From my mid-childhood on, I've been fascinated by the possibilities of shortwave. With no infrastructure like satellites or telephone lines in between, thousands of miles can be bridged, using just God's creation in between. The best I've heard up to now was a double echo - the signal of Deutsche Welle going twice around the globe...
To give you a taste, I've collected some information:
Such distances can only be covered, because a layer in the upper atmosphere (about 60-400 kilometers high) is ionised (hence the name Ionosphere) by X-rays coming from the sun. This means, that electrons are rushing around freely without being bound to specific atoms, like in a metal, and so the air can conduct electricity and so it can reflect radio waves - whatever goes up from the surface is being reflected back to quite distant places. Considering the diameter of the earth and the maximum height of the ionosphere (the F2 layer at 400 km = 250 miles), the maximum distance that can be covered by such a hop is about 4000 kilometers (2500 miles). But the surface of the earth, especially salted water of the oceans, also reflects radio waves quite well (that's why radar works) and so by bouncing up and down, the globe is eventually covered.
Unfortunately, things aren't quite that simple. The capability of the ionosphere to reflect radio waves is limited by two factors:
Which frequencies are "low" or "high" depends on several factors:
Of course that depends on the hardware. The best starting point for web links I found that covers the topic is the Shortwave Listening Resource Center of Thomas Hood (amateur radio callsign NW7US). The feature I like most is the Database Lookup, where you can enter a frequency and get a list of stations broadcasting on this frequancy, highligthing the current time of the day. Thomas gets his data from the High Frequency Co-ordination Conference.
If you don't live in a concrete shelter (unfortunately many modern cities consist of those) you can expect such a simple radio to pick up many regional (up to 500 or 1000 km away) and the major international broadcasters from up to 4000 kilometers away, which here in central Europe means BBC London, Deutsche Welle, Radio France, Radio Moscow, Voice of America, Kol Israel and others who have relays in or near Europe. If you are lucky, you can catch strong intercontinental signals such as HCJB (Ecuador, South America), Radio China International or Radio Australia (yes, they sometimes come really strong in here, despite [or perhaps because?] that's halfway round the globe). If the tuning is not digital, you will need fine fingers not to quickly jump over interesting stations.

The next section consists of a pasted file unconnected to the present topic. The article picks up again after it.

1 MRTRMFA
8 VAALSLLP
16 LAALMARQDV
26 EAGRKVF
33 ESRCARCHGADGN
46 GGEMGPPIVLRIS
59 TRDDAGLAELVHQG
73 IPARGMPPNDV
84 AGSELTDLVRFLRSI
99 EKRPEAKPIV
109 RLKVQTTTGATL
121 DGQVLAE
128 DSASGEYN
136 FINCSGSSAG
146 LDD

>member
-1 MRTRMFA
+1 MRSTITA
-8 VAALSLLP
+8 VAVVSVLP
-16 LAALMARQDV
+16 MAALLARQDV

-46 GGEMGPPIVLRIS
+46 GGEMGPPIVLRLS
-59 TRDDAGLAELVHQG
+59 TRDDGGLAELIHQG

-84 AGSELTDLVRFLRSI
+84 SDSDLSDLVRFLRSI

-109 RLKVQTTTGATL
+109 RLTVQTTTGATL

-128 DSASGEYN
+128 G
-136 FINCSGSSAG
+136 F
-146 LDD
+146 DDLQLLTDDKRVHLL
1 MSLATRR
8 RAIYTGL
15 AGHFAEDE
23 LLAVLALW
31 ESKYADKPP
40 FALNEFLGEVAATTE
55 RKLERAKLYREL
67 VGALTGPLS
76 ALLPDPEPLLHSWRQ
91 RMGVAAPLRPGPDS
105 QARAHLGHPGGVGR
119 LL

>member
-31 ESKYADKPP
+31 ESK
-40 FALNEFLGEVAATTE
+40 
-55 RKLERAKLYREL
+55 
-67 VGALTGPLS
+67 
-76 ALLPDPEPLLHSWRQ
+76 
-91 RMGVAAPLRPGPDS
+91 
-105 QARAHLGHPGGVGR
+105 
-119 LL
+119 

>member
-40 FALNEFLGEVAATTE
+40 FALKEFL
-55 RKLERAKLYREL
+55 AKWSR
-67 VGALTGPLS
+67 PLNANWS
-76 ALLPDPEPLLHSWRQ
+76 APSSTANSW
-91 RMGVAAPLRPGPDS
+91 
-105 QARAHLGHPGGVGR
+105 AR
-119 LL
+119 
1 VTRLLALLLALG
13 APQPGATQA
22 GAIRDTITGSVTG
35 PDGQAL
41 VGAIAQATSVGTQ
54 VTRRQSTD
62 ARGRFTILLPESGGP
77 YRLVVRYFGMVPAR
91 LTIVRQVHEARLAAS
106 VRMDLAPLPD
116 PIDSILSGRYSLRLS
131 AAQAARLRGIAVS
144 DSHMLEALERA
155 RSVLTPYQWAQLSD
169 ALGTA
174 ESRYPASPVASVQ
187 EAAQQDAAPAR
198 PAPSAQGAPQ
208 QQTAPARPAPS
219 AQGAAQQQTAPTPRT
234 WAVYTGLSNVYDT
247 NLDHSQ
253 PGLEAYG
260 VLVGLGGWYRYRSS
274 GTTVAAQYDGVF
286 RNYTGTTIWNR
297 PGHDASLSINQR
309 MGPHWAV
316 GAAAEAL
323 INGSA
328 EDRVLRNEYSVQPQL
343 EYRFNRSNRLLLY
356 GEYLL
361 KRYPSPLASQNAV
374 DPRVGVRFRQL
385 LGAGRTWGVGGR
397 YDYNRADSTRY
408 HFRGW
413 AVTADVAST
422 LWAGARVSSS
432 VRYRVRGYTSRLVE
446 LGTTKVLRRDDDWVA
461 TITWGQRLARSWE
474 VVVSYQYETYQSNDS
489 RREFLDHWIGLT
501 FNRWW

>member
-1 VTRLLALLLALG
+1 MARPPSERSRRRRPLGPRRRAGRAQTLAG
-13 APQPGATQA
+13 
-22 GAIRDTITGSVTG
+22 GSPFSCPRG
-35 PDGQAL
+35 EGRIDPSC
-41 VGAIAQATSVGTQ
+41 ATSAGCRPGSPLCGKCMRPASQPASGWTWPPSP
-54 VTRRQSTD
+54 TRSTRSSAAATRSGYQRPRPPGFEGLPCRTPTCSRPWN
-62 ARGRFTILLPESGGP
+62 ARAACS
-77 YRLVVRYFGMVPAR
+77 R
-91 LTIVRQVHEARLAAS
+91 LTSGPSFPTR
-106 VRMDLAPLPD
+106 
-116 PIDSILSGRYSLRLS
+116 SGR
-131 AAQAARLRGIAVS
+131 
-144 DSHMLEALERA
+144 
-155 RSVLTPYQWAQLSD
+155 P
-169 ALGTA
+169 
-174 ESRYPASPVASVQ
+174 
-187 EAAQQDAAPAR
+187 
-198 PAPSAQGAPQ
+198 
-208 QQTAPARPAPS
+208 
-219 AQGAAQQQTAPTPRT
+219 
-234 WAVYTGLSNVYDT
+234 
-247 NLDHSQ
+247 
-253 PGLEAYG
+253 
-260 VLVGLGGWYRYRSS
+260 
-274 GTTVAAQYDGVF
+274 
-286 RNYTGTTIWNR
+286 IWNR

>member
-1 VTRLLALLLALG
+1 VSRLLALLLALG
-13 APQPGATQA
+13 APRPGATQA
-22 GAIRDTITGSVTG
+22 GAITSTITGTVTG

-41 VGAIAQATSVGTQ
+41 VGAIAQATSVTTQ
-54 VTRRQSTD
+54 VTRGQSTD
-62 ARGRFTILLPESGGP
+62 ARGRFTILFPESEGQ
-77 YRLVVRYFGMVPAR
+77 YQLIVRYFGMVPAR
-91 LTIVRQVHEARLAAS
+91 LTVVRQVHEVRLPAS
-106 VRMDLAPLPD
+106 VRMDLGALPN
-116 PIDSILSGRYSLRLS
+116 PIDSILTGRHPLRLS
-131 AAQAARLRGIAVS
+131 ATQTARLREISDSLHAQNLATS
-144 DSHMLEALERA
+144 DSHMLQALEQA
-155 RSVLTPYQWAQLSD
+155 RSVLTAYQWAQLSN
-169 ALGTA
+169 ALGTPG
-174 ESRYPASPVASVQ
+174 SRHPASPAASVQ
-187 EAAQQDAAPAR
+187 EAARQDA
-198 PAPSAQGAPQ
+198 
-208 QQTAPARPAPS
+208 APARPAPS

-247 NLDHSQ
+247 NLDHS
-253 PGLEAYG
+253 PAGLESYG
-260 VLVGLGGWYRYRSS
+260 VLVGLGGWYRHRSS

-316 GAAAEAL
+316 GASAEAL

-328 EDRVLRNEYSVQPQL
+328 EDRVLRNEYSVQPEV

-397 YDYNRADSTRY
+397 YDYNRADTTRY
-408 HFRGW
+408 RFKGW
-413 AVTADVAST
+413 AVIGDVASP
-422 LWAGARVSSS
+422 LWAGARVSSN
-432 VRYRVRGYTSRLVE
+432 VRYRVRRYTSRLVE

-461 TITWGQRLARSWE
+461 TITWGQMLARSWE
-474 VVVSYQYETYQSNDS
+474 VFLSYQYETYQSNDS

Cheap (less than 50 or 100 US$) digital world receivers look nice, but can't do much more. If you have the fingers for it, better spend the money on a good analog device. Apparently, old fashioned tube radios have remarkable qualities on shortwave - don't throw away such a thing!
like the better SONY models (I use a ICF 2001-D, in March 1991 it was about 600 US$ in an entertainment electronics superstore in downtown Munich - I have no relationship with SONY other than being a satisfied user of their products), you can expect to hear, using the built in telescope antenne or a few meters of wire out of the window, most international broadcasters from all over the world, like Radio Nacional do Brasil, Radio New Zealand (only during good conditions), many stations from the arabic world, Korea (both north and south), Vietnam, India, South Africa, etc. etc. If you are lucky, you can catch major regional broadcasters from neigbouring continents, such as the domestic services of Ghana, Nigeria, Botswana, Tadzhikistan (did I spell it right?), sometimes even Columbia, etc.
To get into this category of receivers, you have to spend at least 200 US$ (on the German market, might be cheaper in the US or Far East). Price equals value pretty much, so if you have compared the prices of different dealers, you can assume to get what you pay for.
This means 2-way communication, so you need a licence for it, but it's still amazing to know what's possible, even if you can only listen. If you are o.k. with morse code (in most countries you have to be, in order to get the licence), then chances are much better, because it easier to distinguish a beep from no beep, than to understand a spoken voice [in a foreign language with odd accent].
With 5 watts and a simple ground plane antenna (3.5 metres rod up plus a
few wires down) on top of the house, I got well around inside Europe and a
few times I reached the United States - people didn't believe I had only that
With 10 watts and a 120 meter long wire antenna, I saw others talking (voice) around southern Germany, with the same transceiver and a 3 element (8x8 meters fork-like) beam antenna we teletyped from Germany to Venezuela.
I heard someone in a car on his special cliff on a caribbean island using 50 watts and a car antenna (typically a 3 meter rod) talking with europeans.
1000 Watts and 3 element (8x8 meters fork-like) beam antenna is the typical equipment of a high end amateur, which enables daily voice contact to most places of the world - often enough at the price of neighbours getting fourious, because they hear that fellow squeaking out of their TV set or so...
Besides hobby enthusiasts, who listen in just for the fun of hearing far away stations, I know of (or can imagine) the following groups of people using shortwave technology:
Disclaimer: all these links lead to other people's websites, which I can not take resposibility for. The links are provided for your convenience and shall not be construed to mean any type of endorsement.
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